Over the past number of years Saskatchewan’s exports have exponentially grown, and being involved with the exporting business community as a service provider as well as in a governance capacity with the Saskatchewan Trade and Export Partnership has given me a strong perspective on the importance of IP asset protection for exporters as they expand their product lines and markets globally. It becomes more and more important for companies exporting to develop and execute a fulsome foreign market strategy in terms of the protection of their intellectual property assets, as the geographic reach of company imports and exports expands. With an expanded footprint it becomes more and more difficult to on a day-to-day basis maintain tight control over the use and exploitation of your IP assets and as such both in terms of third parties in the marketplaces where you are doing business as well as in terms of distribution arrangements or other local partners it is important to have taken the necessary steps to protect your intellectual property assets such that if there comes a point in time where either a third-party infringement occurs or even if a local distribution or agency relationship dissolves in a non-amicable fashion, it is important to be able to maintain control over your intellectual property assets in market and minimize the possibility of difficulties from these types of third-party activities.
One of the first activities I would often recommend to an exporter making market entry plans is to contemplate the basic protection of their trademarks or brands in those foreign markets. As well, with certain intellectual property asset classes it is necessary to factor in foreign market plans as the overarching strategy is developed – for example on the patent front if a company is first contemplating protecting their patents in Canada but they anticipate ending up in additional markets, the patent legal framework in terms of public disclosure or other time frames becomes relevant in terms of the development of the originating or local patent strategy as well.
One of the key things that allows us to provide the best possible end to end international portfolio management services for our clients is our strong relationships with foreign agents in countries far and wide. We work with personally known agents in local markets to provide the best possible tailored intellectual property advice for individual clients. As well, even in circumstances where clients are doing business in foreign markets and do not elect to undertake detailed intellectual property protection approach, we can often use our network of foreign associates to provide local market oversight and assistance with respect to general commercial and contract legal matters as well.
A final category of general intellectual property strategies with which we can be of assistance relates to cooperative business relationships with foreign firms. To the extent that companies are seeking to do business with others in international jurisdictions and that those business relationships may impact the intellectual property assets of either party, providing consulting and strategic oversight and input in terms of the management of these issues as well as even on issues of freedom to operate or other similar concerns are some other strategic areas in which intellectual property assistance such as we can provide might be required by companies doing business outside of their home jurisdiction.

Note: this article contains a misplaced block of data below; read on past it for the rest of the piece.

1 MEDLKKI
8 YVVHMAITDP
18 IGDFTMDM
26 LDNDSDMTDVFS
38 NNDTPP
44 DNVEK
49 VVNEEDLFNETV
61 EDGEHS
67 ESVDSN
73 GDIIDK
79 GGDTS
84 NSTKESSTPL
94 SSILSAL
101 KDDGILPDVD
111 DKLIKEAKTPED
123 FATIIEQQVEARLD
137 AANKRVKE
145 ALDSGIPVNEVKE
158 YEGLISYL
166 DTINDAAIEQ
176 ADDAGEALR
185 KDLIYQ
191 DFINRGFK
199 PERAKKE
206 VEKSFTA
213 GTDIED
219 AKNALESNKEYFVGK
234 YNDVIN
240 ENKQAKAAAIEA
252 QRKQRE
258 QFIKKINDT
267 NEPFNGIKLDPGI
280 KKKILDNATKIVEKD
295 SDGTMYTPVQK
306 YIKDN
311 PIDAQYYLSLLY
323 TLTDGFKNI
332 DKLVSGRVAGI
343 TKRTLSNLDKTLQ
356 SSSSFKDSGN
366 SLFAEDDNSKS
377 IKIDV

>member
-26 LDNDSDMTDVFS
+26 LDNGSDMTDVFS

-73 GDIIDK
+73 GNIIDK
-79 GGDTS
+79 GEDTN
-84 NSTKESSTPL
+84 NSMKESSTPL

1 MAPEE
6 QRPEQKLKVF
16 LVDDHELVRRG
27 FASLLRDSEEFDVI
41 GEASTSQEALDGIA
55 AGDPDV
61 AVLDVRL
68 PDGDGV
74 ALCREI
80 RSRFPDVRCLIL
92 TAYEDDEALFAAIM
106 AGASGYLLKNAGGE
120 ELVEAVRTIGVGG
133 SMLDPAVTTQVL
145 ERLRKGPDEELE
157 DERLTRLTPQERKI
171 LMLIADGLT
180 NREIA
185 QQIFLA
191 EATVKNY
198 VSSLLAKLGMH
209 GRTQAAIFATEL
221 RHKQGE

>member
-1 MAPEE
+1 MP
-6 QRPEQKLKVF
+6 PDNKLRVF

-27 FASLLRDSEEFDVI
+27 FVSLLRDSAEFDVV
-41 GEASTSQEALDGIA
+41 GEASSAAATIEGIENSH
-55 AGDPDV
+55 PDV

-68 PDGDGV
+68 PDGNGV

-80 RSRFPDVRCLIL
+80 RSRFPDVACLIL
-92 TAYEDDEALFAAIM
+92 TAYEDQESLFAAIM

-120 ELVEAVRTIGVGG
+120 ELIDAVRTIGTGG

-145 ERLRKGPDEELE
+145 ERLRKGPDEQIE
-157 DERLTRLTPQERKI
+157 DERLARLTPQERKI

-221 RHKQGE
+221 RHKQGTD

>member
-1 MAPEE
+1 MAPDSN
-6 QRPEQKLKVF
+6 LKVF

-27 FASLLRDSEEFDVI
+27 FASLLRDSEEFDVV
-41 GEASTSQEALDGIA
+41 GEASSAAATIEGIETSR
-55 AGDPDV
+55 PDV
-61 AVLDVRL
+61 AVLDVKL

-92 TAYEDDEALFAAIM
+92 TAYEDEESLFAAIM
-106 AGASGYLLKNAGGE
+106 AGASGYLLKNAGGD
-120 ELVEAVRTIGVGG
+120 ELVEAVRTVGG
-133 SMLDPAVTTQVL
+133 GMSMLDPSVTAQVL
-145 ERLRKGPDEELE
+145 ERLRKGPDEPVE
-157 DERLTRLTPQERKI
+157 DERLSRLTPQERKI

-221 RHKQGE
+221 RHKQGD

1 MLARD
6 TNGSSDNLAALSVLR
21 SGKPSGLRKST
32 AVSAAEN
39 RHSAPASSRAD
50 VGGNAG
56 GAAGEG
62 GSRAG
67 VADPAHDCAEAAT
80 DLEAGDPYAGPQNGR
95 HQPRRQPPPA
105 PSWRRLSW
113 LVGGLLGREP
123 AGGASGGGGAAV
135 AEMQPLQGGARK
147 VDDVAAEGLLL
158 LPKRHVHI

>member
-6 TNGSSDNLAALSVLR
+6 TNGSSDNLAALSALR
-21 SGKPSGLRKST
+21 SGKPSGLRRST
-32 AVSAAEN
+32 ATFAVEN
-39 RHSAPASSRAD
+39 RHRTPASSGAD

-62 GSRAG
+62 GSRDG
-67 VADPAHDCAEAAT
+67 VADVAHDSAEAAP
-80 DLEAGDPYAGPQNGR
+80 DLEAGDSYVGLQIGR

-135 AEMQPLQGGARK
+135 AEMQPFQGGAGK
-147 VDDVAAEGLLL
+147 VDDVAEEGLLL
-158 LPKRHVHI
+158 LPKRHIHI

Get in touch if you are ready to take the next steps in developing your foreign market strategy.
One of the first exercises which can be undertaken by a company looking to maximize the value of their IP assets is to undertake an IP audit or inventory. By reviewing the different areas of your business, to identify and inventory different categories of IP rights or obligations that exist in the company, the bigger picture for a proactive IP strategy can be mapped. Identify areas in which the most IP flight risk or leakage exists, or areas in which the most innovation is taking place, and allocate your resources accordingly. In addition to preparing an inventory of the types of intellectual property assets that exist within a company, another aspect of an IP audit which is sometimes of use is for companies to actually conduct an audit of various business agreements and documents to ascertain types of incoming and outgoing rights which have been granted or acquired, to understand how those inbound or outbound licenses or other agreements might affect the IP strategy or IP abilities of the company.
An IP audit is a good starting point to a better understanding of IP in your organization. The audit can start with a small focus and be expanded or completed over time, or completed in a more omnibus fashion. We can help. And understanding your business and industry can yield a stronger inventory result, as the weighting and importance of different categories of IP rights in the resulting analysis of the audit results can vary based on your industry or your business objectives. Initiating an IP inventory in your organization can also help on an ongoing basis, as it gives management the opportunity to review opportunities and challenges in the internal innovation or research and development cycle on an ongoing basis.